Sunday, November 09, 2008

Lanterns for St. Martin

lanterns in PragueSaturday night the weather behaved and we gathered with friends at the top of one of Prague's seven hills to parade with lanterns through the dark. None of our friends knew quite what inspired the show, but it seemed to be a cross between Halloween and a St. Martin's day parade. All the children dressed up in costume and carried paper lanterns (with lit candles inside, ours only singed a bit).

The organizers carved pumpkins into jack-o-lanterns and handed out candy to the children as they marched through the night, following a candlelit path through the park and the woods on the trail of a mysterious cat who had stolen a giant pumpkin and must be pursued!

The end of the trail led us to a small stage set up for shadow theater. There the cat was duly tracked down by the children, who bought the pumpkin off of her for a treasure of silver coins (chestnuts wrapped in aluminum foil), and were then rewarded with babovka and more bonbons.

It was all very satisfyingly scary and safe at the same time and Caroline ranked it right up there with trick-or-treating for fun, though as she noted, there was a little too much "boo-ky"* involved for total comfort.

*boo-ky = a Czechlish word made up by C to mean scary in a Halloween sort of way.

8 comments:

eurolush said...

I like the nighttime photo with the glowing candlelight.

Sounds like a fun evening in Prague for children.

lenabee said...

AHA! The Czech Republic and Switzerland have even more in common then the love of cross-country skiing!!!

We missed the famous "Räbelichtli (turnip light) Parade" this year - but will try to be better organised next...

christina said...

The children will be knocking on doors for their St. Martin's candy on November 11 in our town and the lantern carriers have been out in full force for weeks now. It's so much fun for the little ones.

Julia said...

It was fun, and this was truly the first time I'd seen it happen in Prague. We're hoping to find something like this next year too!

Ee, do they give out candy or is it all gourd related ;-)? And Christina, do the lantern carriers come knocking on your doors, or just walk in parades?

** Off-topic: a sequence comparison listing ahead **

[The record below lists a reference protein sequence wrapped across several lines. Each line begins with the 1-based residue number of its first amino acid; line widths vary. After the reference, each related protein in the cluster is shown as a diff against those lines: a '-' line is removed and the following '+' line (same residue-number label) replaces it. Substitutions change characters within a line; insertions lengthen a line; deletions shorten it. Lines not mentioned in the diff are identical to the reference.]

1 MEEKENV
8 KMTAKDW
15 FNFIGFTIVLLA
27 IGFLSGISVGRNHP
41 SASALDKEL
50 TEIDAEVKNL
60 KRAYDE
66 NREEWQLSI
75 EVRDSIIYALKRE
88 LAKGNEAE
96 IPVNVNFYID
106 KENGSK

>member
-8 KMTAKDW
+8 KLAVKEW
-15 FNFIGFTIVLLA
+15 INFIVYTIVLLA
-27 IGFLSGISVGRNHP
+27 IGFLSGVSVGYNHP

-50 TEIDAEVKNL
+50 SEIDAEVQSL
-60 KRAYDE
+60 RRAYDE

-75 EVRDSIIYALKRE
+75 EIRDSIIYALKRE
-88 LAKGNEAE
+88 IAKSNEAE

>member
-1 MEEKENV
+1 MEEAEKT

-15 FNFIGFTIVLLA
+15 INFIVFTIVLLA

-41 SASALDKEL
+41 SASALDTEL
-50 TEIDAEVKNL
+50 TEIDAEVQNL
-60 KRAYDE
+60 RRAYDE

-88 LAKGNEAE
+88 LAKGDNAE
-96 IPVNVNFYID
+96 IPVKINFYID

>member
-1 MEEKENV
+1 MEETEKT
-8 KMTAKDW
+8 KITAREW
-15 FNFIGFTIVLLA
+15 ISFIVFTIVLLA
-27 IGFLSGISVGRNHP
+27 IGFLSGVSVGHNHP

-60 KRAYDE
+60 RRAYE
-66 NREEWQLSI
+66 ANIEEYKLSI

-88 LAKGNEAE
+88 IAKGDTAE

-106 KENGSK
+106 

christina said...

@ Julia: The lantern parades, a Catholic tradition, start in early November and are usually organized by the kindergartens and churches. The children get a croissant or a "Weckmann" (a little figure made out of sweet yeast dough)afterwards but no candy. In our town they are accompanied by a marching band, torches and sometimes St. Martin himself on a horse.

Apparently the candy thing is a Protestant custom and only takes place in specific parts of northern Germany including southern Lower Saxony where we live. The kids organize themselves into little groups on Nov. 11 in the afternoon or early evening and knock on doors to get candy. They don't carry lanterns but they do have to sing the "Matten Matten Mähren" song before the goods are handed over. It used to be they only got oranges, apples or nuts, but Mars Bars and Snickers seem to be the treats of choice these days. :-)

Lucy said...

I'm learning so much about different customs around the world through blogging.

That photo is really magical..

lenabee said...

J - I'm not sure whether they give out anything as we didn't get to go - but have heard rumours of "Wegglis" being in circulation. (Similar to "Weckmanns" I do believe.) It is though really focused on the turnips themselves. Massive structures of turnips are raised up along the parade route.

Kelly said...

I'm so sorry I missed that! Sounds very cool...